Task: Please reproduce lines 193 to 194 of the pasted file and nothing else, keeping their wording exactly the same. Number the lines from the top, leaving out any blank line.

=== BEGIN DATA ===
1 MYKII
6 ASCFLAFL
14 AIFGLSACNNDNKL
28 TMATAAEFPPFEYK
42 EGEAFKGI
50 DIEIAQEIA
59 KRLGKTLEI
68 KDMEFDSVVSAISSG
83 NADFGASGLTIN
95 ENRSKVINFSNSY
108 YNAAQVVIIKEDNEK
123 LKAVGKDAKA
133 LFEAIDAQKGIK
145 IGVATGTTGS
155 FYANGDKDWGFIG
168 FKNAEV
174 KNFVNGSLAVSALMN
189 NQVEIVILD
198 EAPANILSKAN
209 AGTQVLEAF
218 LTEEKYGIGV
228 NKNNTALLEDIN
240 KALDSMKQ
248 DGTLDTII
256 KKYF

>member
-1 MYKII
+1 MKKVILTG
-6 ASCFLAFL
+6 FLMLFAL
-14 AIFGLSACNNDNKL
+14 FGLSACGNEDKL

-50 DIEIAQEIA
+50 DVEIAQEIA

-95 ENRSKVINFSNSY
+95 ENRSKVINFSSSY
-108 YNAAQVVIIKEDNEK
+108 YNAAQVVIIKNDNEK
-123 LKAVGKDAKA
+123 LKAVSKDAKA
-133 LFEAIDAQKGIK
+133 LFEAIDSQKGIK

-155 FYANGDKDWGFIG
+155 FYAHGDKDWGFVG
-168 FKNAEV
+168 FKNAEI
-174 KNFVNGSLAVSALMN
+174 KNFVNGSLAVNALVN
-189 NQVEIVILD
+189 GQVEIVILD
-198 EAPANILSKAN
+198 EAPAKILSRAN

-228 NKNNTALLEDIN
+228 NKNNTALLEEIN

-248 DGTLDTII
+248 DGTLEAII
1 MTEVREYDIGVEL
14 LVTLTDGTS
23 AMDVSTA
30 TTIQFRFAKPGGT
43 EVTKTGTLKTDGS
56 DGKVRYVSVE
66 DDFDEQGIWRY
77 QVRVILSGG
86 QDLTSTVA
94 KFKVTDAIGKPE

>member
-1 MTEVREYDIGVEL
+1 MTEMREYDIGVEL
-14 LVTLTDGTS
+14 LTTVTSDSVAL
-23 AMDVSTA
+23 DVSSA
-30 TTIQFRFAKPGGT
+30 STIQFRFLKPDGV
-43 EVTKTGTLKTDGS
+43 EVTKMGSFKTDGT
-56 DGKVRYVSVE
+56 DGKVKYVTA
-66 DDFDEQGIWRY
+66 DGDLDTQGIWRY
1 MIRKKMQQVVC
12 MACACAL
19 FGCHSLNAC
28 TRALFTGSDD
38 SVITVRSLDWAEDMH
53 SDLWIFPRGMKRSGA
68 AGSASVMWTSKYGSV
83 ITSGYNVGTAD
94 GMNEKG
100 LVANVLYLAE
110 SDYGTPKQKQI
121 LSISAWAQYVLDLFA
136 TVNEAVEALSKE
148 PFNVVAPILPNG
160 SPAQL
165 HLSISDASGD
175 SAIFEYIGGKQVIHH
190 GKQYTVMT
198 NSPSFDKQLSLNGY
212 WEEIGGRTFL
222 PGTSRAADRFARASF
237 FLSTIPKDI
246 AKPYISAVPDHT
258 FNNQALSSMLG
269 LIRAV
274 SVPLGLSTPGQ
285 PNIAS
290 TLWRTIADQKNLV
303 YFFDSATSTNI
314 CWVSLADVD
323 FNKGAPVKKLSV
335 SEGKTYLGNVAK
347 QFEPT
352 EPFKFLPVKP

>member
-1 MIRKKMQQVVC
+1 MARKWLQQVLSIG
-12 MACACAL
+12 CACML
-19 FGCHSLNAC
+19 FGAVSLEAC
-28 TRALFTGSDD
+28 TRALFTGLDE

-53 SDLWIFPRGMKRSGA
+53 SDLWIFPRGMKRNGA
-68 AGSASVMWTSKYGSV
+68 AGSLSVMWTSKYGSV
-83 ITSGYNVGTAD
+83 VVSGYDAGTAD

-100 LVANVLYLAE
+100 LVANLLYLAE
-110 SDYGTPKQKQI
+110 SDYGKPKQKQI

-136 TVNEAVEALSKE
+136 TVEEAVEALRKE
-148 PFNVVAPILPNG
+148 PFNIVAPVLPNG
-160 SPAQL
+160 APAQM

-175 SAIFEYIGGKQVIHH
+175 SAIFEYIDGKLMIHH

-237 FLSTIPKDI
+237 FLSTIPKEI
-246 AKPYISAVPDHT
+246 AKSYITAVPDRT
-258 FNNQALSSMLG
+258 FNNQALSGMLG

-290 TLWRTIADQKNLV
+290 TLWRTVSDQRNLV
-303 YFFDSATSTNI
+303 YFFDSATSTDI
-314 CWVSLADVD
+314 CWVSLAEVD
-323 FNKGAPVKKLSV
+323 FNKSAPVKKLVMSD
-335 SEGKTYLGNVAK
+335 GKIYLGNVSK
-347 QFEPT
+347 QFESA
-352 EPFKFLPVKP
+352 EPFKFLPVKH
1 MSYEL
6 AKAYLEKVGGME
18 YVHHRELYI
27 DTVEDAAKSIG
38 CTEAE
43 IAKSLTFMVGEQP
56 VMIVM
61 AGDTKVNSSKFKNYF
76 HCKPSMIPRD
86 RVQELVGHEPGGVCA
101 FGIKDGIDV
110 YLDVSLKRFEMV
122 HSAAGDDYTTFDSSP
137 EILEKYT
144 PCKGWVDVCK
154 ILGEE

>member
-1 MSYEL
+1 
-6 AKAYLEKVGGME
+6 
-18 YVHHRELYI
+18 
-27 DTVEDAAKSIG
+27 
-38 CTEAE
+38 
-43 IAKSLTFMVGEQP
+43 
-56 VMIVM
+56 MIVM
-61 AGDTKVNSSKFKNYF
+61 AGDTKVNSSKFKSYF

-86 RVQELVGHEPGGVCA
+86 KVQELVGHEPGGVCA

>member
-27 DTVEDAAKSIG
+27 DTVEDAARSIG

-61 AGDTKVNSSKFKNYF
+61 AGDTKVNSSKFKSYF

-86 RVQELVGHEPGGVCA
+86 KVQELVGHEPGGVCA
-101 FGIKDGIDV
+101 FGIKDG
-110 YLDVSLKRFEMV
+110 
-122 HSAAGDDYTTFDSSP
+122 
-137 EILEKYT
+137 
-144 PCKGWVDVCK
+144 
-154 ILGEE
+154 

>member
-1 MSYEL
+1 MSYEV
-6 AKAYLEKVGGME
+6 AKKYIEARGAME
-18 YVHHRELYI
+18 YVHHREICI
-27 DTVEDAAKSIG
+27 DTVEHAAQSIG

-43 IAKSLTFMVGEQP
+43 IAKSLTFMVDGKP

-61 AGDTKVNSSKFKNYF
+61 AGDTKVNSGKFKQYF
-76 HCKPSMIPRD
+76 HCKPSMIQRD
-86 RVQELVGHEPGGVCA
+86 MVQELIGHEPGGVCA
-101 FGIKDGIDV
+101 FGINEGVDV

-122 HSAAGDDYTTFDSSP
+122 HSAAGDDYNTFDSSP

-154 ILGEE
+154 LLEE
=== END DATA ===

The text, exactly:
+56 MIVM
-61 AGDTKVNSSKFKNYF